Quite often it’s the City of Metropolis under threat, but, while not explicitly stated, the War of the Worlds style attacks in the very first arc make it clear that the danger isn't just going to be of global origin, it’ll be intergalactic. The typical focuses are there, of course, such as the folly of those with power, the corruption of the weak-willed in the face of that same power, and the way in which good intentions ill-conceived can be catastrophic to all, but like the comic from which the show took its name the stories aren't unwilling to stray into surreal situations in its exploration of such things. JL is storytelling without constraints.

Superman and Batman will be the big draw for most people, but not all heroes have an active role in every episode. The writers were wise enough to know that specific character-centric episodes would suffer if someone who adds nothing of value to the story was shoehorned in for appearances sake. Hawkgirl is somewhat underused in the early episodes, but they make up for it in spades as things go on and she develops into one of the most interesting of the seven.

Each personality is unique: Batman and Superman are similar to how they were in their respective series; Flash is impetuous; Green Lantern is tactical; Hawkgirl is hasty and combative; Jonn is resourceful; and Wonder Woman is inexperienced because, unlike in the comics, she’s new to the whole superhero thing, having left her home just prior to the team forming. Despite the differences and personality clashes, a mutual respect and well-placed trust binds them (and everyone who isn't Batman likes to laugh at the Dark Knight’s Mr Serious attitude).

What’s equally as exciting is that, with the exception of just one episode, every story is at least a two-parter! The one standalone is a Christmas episode that’s more entertaining than anything 'festive' has any right to be.

52 episodes, approx 22 minutes each, split over 2 seasons. The show changed name to 'Justice League Unlimited' the following year, but I consider it more of a sequel than a typical next season, so it's not included here.

5 chest-emblems out of 5

Saturday, November 1, 2014

Stephen King’s The Shining (1997)

A TV miniseries directed by Mick Garris, based on Stephen King's 1977 novel of the same name. It's essentially the story of a family forced to confront the underlying feelings that threaten to tear their already not very happy home apart. The addition of a supernatural aspect turns the process dial up to dangerous levels.

Jack Torrence (Steven Weber), a struggling writer, ex-alcoholic and regular screw-up takes a job as caretaker of a remote hotel that's routinely closed over the winter months. He brings his wife, Wendy (Rebecca De Mornay), whose over-protectiveness of their seven year old son, Danny (Courtland Mead), is justified somewhat because young Danny has a gift, or a curse depending on your point of view: he can sense emotions, danger and even occasionally see the future.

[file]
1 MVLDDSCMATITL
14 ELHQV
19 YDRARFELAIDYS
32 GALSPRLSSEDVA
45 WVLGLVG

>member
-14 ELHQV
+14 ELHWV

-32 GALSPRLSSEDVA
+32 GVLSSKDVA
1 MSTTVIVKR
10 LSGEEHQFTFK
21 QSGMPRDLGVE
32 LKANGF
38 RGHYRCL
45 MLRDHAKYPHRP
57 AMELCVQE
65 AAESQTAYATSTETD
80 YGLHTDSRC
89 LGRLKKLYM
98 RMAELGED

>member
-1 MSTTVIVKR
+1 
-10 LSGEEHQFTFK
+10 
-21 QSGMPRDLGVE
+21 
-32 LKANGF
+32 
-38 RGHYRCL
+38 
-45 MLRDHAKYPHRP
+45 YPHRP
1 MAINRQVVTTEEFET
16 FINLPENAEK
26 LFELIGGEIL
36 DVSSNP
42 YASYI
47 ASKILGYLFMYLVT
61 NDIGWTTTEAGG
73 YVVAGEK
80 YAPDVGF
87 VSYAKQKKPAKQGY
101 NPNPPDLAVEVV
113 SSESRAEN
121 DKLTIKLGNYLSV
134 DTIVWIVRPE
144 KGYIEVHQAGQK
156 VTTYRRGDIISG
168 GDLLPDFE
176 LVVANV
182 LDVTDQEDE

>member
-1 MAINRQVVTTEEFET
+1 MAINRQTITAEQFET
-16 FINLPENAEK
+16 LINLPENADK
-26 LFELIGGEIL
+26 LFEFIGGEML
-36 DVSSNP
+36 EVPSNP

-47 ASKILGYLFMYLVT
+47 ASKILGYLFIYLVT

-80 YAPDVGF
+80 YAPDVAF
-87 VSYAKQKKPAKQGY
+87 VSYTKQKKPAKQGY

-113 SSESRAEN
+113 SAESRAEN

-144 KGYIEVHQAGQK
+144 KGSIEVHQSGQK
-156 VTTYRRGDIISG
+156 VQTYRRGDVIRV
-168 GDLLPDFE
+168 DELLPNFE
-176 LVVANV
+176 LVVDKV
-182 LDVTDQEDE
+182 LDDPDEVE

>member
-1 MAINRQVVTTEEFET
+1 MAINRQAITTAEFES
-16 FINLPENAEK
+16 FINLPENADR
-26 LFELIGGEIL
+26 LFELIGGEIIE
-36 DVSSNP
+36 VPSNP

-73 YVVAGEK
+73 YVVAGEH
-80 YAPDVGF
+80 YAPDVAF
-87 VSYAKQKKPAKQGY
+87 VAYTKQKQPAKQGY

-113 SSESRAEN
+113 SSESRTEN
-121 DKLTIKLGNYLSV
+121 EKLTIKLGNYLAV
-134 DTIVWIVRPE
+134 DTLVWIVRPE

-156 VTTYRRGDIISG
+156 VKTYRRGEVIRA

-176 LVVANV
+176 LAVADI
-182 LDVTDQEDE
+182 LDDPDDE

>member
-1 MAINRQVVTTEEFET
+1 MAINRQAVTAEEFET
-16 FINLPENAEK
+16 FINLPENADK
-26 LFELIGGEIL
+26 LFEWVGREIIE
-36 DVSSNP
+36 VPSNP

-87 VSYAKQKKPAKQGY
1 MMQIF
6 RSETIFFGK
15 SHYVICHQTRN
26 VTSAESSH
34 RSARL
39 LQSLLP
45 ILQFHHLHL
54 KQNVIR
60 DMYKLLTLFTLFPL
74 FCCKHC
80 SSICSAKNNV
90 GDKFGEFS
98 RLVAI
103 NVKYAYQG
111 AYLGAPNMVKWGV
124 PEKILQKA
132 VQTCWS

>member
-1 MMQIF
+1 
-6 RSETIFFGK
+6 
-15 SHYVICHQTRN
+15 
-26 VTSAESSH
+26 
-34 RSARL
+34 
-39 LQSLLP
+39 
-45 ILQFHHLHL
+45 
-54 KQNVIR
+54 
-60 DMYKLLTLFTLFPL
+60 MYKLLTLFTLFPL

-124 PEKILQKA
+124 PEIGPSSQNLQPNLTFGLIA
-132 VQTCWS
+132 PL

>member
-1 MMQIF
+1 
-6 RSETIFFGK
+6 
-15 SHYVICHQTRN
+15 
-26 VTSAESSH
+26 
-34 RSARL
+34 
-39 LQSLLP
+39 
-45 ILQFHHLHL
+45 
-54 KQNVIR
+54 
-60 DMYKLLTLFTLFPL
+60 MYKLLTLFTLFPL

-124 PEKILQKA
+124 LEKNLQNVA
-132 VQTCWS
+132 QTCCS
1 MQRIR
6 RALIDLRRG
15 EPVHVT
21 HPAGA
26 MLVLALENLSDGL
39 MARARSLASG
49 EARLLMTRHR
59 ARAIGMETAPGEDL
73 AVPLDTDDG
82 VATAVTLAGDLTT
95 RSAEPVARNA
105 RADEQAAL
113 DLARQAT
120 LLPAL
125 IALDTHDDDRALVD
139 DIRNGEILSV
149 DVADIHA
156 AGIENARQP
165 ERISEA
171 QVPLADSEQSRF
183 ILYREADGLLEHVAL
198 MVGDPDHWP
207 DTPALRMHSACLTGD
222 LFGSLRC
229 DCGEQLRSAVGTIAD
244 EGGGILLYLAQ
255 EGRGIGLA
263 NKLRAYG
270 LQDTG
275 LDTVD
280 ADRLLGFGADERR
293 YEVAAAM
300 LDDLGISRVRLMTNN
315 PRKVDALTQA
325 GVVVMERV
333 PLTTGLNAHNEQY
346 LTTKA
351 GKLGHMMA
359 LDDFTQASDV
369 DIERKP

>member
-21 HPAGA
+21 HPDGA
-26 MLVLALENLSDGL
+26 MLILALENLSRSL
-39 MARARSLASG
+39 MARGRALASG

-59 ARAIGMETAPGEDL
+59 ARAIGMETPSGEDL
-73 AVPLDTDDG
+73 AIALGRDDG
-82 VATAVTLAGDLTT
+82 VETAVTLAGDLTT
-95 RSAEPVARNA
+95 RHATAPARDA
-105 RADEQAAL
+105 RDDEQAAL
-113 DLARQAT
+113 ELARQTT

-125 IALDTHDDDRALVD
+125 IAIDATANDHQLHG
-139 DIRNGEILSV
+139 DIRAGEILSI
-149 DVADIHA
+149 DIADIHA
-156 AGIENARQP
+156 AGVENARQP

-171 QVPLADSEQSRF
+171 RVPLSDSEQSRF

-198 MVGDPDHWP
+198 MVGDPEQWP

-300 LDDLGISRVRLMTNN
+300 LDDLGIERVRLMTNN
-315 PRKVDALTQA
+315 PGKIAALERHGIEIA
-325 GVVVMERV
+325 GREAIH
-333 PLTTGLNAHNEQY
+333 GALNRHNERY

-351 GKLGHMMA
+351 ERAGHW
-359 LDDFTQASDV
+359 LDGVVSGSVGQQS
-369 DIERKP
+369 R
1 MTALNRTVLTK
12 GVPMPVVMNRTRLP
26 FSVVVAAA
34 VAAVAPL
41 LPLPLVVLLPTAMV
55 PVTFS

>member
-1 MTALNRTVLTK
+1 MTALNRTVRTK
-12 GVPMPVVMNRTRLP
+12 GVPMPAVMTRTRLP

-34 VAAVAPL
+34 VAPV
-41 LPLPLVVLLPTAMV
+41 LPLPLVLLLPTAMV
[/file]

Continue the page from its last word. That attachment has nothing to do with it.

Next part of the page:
The quiet, creative retreat for three that Jack was hoping for turns out to be more eventful than he'd predicted. The Overlook Hotel has many ghosts and they'd just love to get to know the Torrence family better.

The teleplay was written by King, so all the little things carry over in a natural way, such as Jack telling people what he thinks they want to hear because it helps him stay in the game; the accusatory glances and subtle, snide remarks orchestrated to recall lingering guilt; a mother's jealousy of the bond between her son and his undeserving father; and the changing mannerisms of each family member as the story progresses and obsessions take over.

The boiler room gets the attention it deserves; the actual boiler being symbolic of the raging monster inside of Jack, building in force until the pressure is so great that it needs to be manually released or the whole thing will explode. Jack's fury is vented in much the same way. He needs to 'blow off steam,' as the expression goes, or his anger will consume him.

The biggest change to the story is during the finale; questionable coda aside it's not radically different from the original but it's been rewritten, making it tighter and more interesting. It's one of the things that help keep everything from falling foul of the usual third act plummet in quality.

I'm not going to add to the 'which filmed version is best?' debate other than to say if you want an unsettling, finely-crafted cinematic vision then the Kubrick film fits the bill, but if you'd rather see a more faithful adaptation of the novel, with intricacies of character intact, then the miniseries will provide it. If you're open to the possibility of one thing evolving into two uniquely different things, get both.

3 episodes, approx 90 minutes each.

4 party invites out of 5